A Fresh Start | Dorothy G Bunce
In Nevada, it is based on a weekly wage, not a monthly amount. Take the amount of the minimum wage ($7.25/hr) and multiply it times 50. That is $362.50 per week or $725.00 biweekly. If you earn more than that amount, your wages can be garnished up to 25%.
Answer Applies to: Nevada
Richard B. Jacobson & Associates, LLC | Richard B. Jacobson
This is slightly more complicated than it looks. Generally speaking wages for 30 hours per week, calculated at the minimum wage, are exempt from garnishment. In addition, if you have dependents living with you, you can get some additional earnings protected. The creditor cannot start a garnishment until it has a judgment against you.
Answer Applies to: Wisconsin
Stephen C. Whalen, P.A | Stephen C. Whalen
Look at Chapter 222.11 of the Florida Statutes. If you are head of household then your wages are exempt from garnishment. However, if you are not providing more than 50% support to a dependent (ex. minor child) then your wages are subject to 25% garnishment.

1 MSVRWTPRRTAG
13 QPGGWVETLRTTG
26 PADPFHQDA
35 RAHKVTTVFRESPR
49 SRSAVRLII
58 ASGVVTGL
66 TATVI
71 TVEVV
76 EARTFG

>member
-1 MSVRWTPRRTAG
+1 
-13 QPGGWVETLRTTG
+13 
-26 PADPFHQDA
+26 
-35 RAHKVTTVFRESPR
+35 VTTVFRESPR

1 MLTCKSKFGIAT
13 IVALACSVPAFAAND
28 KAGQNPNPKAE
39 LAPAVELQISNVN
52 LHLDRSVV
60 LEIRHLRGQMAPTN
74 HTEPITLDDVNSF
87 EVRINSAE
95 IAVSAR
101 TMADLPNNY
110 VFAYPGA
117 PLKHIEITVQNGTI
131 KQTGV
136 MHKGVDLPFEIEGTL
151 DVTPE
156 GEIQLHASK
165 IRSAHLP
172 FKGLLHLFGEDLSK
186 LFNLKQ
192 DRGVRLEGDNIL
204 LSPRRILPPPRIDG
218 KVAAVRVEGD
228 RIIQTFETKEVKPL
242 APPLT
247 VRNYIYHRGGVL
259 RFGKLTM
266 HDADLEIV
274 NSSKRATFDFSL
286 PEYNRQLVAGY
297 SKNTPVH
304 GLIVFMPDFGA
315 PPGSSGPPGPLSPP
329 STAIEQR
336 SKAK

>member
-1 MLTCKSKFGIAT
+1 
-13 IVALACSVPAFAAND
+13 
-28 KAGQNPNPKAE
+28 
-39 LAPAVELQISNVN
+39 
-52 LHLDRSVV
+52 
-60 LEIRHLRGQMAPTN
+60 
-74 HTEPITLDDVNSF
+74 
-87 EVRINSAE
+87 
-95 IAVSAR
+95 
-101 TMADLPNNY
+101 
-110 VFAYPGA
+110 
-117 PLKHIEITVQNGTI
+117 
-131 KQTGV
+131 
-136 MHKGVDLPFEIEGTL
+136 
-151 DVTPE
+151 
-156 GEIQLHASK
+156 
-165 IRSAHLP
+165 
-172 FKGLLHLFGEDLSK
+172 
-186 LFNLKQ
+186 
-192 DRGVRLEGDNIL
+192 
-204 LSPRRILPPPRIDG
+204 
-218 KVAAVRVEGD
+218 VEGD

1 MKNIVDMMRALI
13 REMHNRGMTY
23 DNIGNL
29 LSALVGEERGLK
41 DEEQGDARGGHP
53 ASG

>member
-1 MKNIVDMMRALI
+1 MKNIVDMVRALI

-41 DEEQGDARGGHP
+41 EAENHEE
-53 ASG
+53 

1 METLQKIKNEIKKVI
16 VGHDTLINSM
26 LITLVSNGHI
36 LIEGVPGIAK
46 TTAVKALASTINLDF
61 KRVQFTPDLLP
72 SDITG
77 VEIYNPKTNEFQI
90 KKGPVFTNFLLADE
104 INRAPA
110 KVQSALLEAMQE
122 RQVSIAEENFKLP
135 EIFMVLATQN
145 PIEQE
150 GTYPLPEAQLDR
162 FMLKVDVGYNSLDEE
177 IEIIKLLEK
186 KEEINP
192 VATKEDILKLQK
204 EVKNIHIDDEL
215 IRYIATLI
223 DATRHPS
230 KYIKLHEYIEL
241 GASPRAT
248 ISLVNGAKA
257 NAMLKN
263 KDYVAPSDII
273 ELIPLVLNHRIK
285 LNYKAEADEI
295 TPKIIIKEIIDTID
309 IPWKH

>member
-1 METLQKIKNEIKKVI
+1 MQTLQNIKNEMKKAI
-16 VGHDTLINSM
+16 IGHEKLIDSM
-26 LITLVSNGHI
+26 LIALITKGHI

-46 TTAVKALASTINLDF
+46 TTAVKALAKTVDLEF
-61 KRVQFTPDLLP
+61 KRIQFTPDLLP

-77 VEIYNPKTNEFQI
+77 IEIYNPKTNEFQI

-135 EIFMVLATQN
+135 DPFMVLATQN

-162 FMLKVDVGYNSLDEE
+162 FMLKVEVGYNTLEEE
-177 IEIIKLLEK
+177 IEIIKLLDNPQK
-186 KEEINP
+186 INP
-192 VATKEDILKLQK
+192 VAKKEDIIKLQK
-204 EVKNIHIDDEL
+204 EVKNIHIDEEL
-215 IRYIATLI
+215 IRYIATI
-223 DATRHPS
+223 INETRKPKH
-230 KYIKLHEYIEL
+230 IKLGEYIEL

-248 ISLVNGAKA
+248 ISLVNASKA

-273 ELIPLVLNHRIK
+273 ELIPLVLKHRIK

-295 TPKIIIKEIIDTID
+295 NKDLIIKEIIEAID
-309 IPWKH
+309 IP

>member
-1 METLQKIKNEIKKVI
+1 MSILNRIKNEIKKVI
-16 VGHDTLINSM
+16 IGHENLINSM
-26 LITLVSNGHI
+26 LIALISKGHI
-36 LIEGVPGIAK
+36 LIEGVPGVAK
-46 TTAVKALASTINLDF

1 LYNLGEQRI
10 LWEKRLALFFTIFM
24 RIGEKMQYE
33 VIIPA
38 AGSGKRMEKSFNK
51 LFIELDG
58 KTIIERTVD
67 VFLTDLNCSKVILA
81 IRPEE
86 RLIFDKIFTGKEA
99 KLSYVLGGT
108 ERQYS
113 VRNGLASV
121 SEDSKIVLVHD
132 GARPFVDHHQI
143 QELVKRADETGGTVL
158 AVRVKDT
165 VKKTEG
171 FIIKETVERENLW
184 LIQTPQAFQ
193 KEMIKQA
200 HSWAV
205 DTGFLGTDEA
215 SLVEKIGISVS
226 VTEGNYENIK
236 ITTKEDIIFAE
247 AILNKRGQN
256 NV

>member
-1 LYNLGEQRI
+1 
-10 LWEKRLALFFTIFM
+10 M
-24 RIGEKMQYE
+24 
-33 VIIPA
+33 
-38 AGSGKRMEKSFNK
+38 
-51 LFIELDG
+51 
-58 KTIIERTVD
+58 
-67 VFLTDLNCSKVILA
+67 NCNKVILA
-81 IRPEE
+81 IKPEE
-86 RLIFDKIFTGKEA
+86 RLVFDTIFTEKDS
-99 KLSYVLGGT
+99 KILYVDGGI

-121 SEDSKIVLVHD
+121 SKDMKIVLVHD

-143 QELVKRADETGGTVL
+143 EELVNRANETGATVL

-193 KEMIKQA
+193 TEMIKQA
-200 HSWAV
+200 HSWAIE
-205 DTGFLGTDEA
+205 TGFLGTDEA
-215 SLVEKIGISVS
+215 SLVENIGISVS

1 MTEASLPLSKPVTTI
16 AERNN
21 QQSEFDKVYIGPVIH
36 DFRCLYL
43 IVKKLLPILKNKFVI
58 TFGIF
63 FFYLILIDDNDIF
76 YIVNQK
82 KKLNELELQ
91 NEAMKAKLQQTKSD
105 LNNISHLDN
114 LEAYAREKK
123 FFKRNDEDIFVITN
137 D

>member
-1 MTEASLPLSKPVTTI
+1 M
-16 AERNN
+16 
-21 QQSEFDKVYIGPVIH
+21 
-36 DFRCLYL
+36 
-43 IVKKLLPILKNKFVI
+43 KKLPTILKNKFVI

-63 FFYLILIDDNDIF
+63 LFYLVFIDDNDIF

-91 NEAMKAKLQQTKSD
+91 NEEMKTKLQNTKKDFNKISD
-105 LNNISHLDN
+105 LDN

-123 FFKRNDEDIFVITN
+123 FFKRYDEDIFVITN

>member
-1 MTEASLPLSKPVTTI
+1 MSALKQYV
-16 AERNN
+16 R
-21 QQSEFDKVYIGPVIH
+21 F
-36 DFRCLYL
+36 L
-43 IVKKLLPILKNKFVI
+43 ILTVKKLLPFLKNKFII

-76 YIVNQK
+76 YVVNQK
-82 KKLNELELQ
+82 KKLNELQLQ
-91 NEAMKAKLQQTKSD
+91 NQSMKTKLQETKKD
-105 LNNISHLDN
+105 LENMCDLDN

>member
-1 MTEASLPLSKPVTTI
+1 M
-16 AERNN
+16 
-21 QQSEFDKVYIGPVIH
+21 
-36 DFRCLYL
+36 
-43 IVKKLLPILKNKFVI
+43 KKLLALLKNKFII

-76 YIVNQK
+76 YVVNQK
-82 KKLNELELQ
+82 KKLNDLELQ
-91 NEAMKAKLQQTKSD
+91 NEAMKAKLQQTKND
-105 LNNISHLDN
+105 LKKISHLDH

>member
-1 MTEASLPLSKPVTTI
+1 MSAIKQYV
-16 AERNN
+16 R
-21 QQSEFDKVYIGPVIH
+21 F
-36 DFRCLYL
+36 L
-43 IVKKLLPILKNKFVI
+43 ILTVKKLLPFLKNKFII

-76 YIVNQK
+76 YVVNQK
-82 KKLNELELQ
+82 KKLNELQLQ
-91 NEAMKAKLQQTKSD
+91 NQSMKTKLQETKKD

Answer Applies to: Florida
Janet A. Lawson Bankruptcy Attorney | Janet Lawson
25% of the gross is the maximum they can take. AND, they have to have a judgement first.... so it not like this is going to happen tomorrow. You have time get a bankruptcy filed. You can also file a "claim of exemption" in the state court case (filed with the sheriffs office) to have them take less.
Answer Applies to: California
The Michigan Bankruptcy HQ | Joseph P. Saulski
Amount Available for Garnishment Beginning: July 24, 2009 Weekly (or more frequently) pay period: $217.50 Biweekly pay period: $435.00 Semimonthly pay period: $471.25 Monthly pay period: $942.50 *Training wage: for person aged 16 to 19 on their first job, use 85% of the above figures.
Answer Applies to: Michigan